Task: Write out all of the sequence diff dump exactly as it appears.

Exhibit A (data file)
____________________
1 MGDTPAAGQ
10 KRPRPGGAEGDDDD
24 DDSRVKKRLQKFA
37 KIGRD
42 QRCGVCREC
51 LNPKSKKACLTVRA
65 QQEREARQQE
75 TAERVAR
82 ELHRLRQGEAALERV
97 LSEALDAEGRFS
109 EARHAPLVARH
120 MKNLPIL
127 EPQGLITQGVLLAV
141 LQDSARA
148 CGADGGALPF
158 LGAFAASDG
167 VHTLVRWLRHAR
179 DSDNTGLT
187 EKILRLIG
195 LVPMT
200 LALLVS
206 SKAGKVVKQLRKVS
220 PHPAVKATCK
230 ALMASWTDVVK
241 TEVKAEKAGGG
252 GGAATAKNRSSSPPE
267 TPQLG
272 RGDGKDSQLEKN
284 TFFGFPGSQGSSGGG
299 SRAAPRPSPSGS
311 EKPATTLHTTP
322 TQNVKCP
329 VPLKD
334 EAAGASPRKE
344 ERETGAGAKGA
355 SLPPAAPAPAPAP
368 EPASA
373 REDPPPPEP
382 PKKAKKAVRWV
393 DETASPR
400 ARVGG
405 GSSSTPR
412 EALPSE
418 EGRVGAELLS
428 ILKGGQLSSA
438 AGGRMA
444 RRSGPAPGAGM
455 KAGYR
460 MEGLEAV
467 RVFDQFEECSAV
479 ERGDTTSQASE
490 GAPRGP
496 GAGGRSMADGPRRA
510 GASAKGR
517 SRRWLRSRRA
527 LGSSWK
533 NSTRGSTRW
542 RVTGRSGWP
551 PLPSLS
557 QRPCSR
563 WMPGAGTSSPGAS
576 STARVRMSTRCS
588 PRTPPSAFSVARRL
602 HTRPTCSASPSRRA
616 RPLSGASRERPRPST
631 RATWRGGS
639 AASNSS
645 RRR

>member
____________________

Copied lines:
1 MGDTPAAGQ
10 KRPRPGGAEGDDDD
24 DDSRVKKRLQKFA
37 KIGRD
42 QRCGVCREC
51 LNPKSKKACLTVRA
65 QQEREARQQE
75 TAERVAR
82 ELHRLRQGEAALERV
97 LSEALDAEGRFS
109 EARHAPLVARH
120 MKNLPIL
127 EPQGLITQGVLLAV
141 LQDSARA
148 CGADGGALPF
158 LGAFAASDG
167 VHTLVRWLRHAR
179 DSDNTGLT
187 EKILRLIG
195 LVPMT
200 LALLVS
206 SKAGKVVKQLRKVS
220 PHPAVKATCK
230 ALMASWTDVVK
241 TEVKAEKAGGG
252 GGAATAKNRSSSPPE
267 TPQLG
272 RGDGKDSQLEKN
284 TFFGFPGSQGSSGGG
299 SRAAPRPSPSGS
311 EKPATTLHTTP
322 TQNVKCP
329 VPLKD
334 EAAGASPRKE
344 ERETGAGAKGA
355 SLPPAAPAPAPAP
368 EPASA
373 REDPPPPEP
382 PKKAKKAVRWV
393 DETASPR
400 ARVGG
405 GSSSTPR
412 EALPSE
418 EGRVGAELLS
428 ILKGGQLSSA
438 AGGRMA
444 RRSGPAPGAGM
455 KAGYR
460 MEGLEAV
467 RVFDQFEECSAV
479 ERGDTTSQASE
490 GAPRGP
496 GAGGRSMADGPRRA
510 GASAKGR
517 SRRWLRSRRA
527 LGSSWK
533 NSTRGSTRW
542 RVTGRSGWP
551 PLPSLS
557 QRPCSR
563 WMPGAGTSSPGAS
576 STARVRMSTRCS
588 PRTPPSAFSVARRL
602 HTRPTCSASPSRRA
616 RPLSGASRERPRPST
631 RATWRGGS
639 AASNSS
645 RRR

>member